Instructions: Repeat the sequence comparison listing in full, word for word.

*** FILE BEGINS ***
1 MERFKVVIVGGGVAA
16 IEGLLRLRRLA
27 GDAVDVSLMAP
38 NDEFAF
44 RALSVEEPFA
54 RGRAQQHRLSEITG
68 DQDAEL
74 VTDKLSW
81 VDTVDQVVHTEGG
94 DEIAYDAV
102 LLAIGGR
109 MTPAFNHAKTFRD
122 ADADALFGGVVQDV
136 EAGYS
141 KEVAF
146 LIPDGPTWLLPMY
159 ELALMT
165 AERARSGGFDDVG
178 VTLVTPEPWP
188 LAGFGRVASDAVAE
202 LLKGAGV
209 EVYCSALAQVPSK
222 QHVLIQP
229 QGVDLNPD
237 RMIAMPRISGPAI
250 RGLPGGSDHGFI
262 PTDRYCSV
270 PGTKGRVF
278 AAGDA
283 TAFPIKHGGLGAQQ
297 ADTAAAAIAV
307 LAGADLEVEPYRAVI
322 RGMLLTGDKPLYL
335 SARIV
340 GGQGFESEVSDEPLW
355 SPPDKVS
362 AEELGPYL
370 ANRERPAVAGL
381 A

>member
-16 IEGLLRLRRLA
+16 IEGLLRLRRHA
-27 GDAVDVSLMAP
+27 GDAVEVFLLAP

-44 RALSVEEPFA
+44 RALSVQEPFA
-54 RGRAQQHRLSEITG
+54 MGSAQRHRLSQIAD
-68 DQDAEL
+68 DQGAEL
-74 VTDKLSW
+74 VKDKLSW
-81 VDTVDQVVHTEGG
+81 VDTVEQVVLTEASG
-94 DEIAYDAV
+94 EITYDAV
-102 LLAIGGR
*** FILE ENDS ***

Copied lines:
1 MERFKVVIVGGGVAA
16 IEGLLRLRRLA
27 GDAVDVSLMAP
38 NDEFAF
44 RALSVEEPFA
54 RGRAQQHRLSEITG
68 DQDAEL
74 VTDKLSW
81 VDTVDQVVHTEGG
94 DEIAYDAV
102 LLAIGGR
109 MTPAFNHAKTFRD
122 ADADALFGGVVQDV
136 EAGYS
141 KEVAF
146 LIPDGPTWLLPMY
159 ELALMT
165 AERARSGGFDDVG
178 VTLVTPEPWP
188 LAGFGRVASDAVAE
202 LLKGAGV
209 EVYCSALAQVPSK
222 QHVLIQP
229 QGVDLNPD
237 RMIAMPRISGPAI
250 RGLPGGSDHGFI
262 PTDRYCSV
270 PGTKGRVF
278 AAGDA
283 TAFPIKHGGLGAQQ
297 ADTAAAAIAV
307 LAGADLEVEPYRAVI
322 RGMLLTGDKPLYL
335 SARIV
340 GGQGFESEVSDEPLW
355 SPPDKVS
362 AEELGPYL
370 ANRERPAVAGL
381 A

>member
-16 IEGLLRLRRLA
+16 IEGLLRLRRHA
-27 GDAVDVSLMAP
+27 GDAVEVFLLAP

-44 RALSVEEPFA
+44 RALSVQEPFA
-54 RGRAQQHRLSEITG
+54 MGSAQRHRLSQIAD
-68 DQDAEL
+68 DQGAEL
-74 VTDKLSW
+74 VKDKLSW
-81 VDTVDQVVHTEGG
+81 VDTVEQVVLTEASG
-94 DEIAYDAV
+94 EITYDAV
-102 LLAIGGR